Toyota and Ford have formed a bloc to speed up development of industry standards for in-vehicle apps in order to block the threat of Google and Apple controlling how drivers connect smartphones to their vehicles.
Four other manufacturers have now joined the bloc, called SmartDeviceLink, which aims to enable more choice in how smartphones are connected to vehicle technologies such as dashboard displays, steering wheel controls and voice recognition.
The move comes as Toyota has resisted offering Google’s Android Auto and Apple’s CarPlay in its vehicles, ostensibly due to concerns that doing so would compromise safety and security. Toyota wants to wait until standards are developed so more players can get involved.
Carmakers fear that if CarPlay and Android Auto dominate early and establish themselves as the only two must-have options, Apple and Google will develop a powerful influence over the industry. With the digital user interface set to become a core aspect and key differentiator in the driver experience, this could risk the car itself being seen as a utility secondary to the Google/Apple controlled user experience, undermining the manufacturers’ business model.
President of Toyota Connected Company Shigeki Tomoyama said: ‘Connectivity between smartphones and the vehicle interface is one of the most important connected services.’
Ford has taken a different approach, and offers Android Auto and CarPlay on all its 2017 vehicle models. However, the carmaker still wants an open-source software platform that all app developers can use as an alternative to those of Apple and Google.
‘Encouraging innovation is at the center of Ford’s decision,’ said global director of Ford Connected Vehicles and Services, Doug VanDagens.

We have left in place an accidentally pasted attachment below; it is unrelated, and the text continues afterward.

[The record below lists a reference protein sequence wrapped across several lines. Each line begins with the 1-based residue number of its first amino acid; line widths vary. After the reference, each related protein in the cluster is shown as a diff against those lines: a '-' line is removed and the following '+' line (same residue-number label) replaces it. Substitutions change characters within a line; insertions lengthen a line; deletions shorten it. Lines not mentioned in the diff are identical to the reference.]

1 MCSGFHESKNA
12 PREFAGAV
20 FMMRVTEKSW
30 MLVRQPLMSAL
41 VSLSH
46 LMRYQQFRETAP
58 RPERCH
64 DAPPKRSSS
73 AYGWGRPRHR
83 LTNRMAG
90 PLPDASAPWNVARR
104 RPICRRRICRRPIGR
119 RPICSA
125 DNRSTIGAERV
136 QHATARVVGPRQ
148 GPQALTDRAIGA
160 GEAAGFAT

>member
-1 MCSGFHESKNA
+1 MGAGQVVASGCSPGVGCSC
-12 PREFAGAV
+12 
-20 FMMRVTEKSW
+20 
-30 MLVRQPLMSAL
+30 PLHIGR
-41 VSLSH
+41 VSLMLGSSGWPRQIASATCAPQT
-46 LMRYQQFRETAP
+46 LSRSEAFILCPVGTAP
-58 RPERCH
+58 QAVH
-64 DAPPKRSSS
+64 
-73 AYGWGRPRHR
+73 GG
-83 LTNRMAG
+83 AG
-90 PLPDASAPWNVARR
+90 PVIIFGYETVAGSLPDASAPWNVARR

Mazda, Suzuki and Fuji Heavy Industries have also joined the alliance, with Honda having contemplated the move. Suppliers Panasonic, Pioneer, Harman and QNX have signed intent to join the not-for-profit alliance, alongside current members Elektrobit Automotive, Luxoft Holding and Xevo.
SmartDeviceLink centres around ‘significantly increasing choice for consumers in how they connect and control their smartphone apps on the road.’ The organisation aims to manage an open source software platform, which will encourage innovation by being more flexible than Apple and Google-controlled platforms and encourage more players to get involved.
Data security is certainly a key concern for the connected car and the open source nature of SmartDeviceLink would allow a wide community to contribute to increasing its security. Participating manufacturers and suppliers will also be able to retain how much access apps have to vehicle data, boosting security and privacy concerns. It could also act as an intermediary to the contentious world of access to vehicle data, in addition to carmakers looking for additional revenue streams, with industries from insurance companies to advertisers including Google competing for access.
SmartDeviceLink is based on Ford’s open source AppLink software, which currently makes popular apps such as Spotify, Pandora, iHeartRadio and AccuWeather available in its cars.
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